Former Stonecrest mayor’s accomplice pleads guilty to felony

Lania Boone (left), Jason Lary

Credit: LinkedIn / Jason Lary

Combined ShapeCaption
Lania Boone (left), Jason Lary

Credit: LinkedIn / Jason Lary

A bookkeeper and spouse of a former Stonecrest official accepted a plea deal in federal court Friday afternoon for participating in the same fraud scheme that brought down the city’s founding mayor.

Lania Boone, 60, pleaded guilty to a conspiracy charge for her role in a scheme to steal federal pandemic relief funds. The Atlanta Journal-Constitution was the only news outlet at the hearing. Deana Timberlake-Wiley, Boone’s attorney, and federal prosecutors declined to comment.

Boone’s case matches the legal process used by Jason Lary, the founding mayor of Stonecrest. He resigned his post on Jan. 4 and accepted a plea deal the next day for concocting the scheme.

ExploreFormer Stonecrest mayor pleads guilty to federal fraud charges

The details of Boone’s plea deal are similar to the one Lary accepted. Boone agreed to cooperate with government agents, provide records and testify at future trials. In return, prosecutors recommended a lighter sentence of 366 days in confinement — half in prison and half as home arrest. She also agreed to pay restitution.

A judge will have the final say on her sentencing; her conspiracy charge carries a maximum of five years behind bars. Sentencing is scheduled for May 12. Lary, who faces up to 35 years in prison, will be sentenced on May 2.

Stonecrest received $6.2 million in Coronavirus Aid, Relief and Economic Security (CARES) Act funds, and the two are accused of taking some of the funds for themselves. Lary allegedly had the city improperly enter into a contract with a recently founded nonprofit, Municipal Resource Partners Corporation, to distribute the city’s funds as a way to siphon money toward himself and cohorts.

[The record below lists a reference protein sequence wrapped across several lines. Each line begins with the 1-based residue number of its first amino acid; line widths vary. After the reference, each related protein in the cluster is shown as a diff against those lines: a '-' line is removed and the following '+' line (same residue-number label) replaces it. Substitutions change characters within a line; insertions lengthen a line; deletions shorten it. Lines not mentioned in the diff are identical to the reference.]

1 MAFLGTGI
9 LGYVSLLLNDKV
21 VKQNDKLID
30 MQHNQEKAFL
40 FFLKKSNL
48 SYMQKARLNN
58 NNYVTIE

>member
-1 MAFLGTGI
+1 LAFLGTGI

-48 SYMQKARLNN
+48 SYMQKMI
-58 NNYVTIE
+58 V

Boone was the company’s bookkeeper and wrote multiple checks to disburse the funds, records show. She’s the wife of Clarence Boone, the city’s former economic development director who was fired as a result of investigations in the city’s relief program. He has not been charged with a crime.

In Lary’s guilty plea, he admitted to making sure that Boone was hired as Municipal Resource Partner’s bookkeeper. Boone, who wrote the bulk of the checks using the stolen funds, agreed with that Friday in court.

Small businesses that applied for financial relief were asked on an application form if they’d be willing to give 25% of the grant to one of three companies to market their business. Those companies were all connected to Lary.

The FBI and prosecutors found that $108,000 of relief funds were used to pay off the mortgage on a lakefront home owned by Lary, while another $7,600 was used to pay college tuition and rent for Boone’s son.

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Both Boone and Lary remain out of jail on bond until their sentencing hearings.